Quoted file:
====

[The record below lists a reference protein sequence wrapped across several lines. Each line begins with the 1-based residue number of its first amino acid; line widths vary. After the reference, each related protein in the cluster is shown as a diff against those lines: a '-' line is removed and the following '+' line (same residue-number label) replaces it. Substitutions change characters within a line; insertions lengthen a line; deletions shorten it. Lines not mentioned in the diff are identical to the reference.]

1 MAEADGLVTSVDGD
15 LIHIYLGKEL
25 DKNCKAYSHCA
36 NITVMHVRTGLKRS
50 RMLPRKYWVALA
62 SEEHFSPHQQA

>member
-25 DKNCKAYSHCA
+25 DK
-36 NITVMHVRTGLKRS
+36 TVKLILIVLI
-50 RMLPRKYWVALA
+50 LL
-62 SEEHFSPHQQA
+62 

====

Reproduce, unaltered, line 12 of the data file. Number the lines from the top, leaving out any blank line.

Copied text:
+36 TVKLILIVLI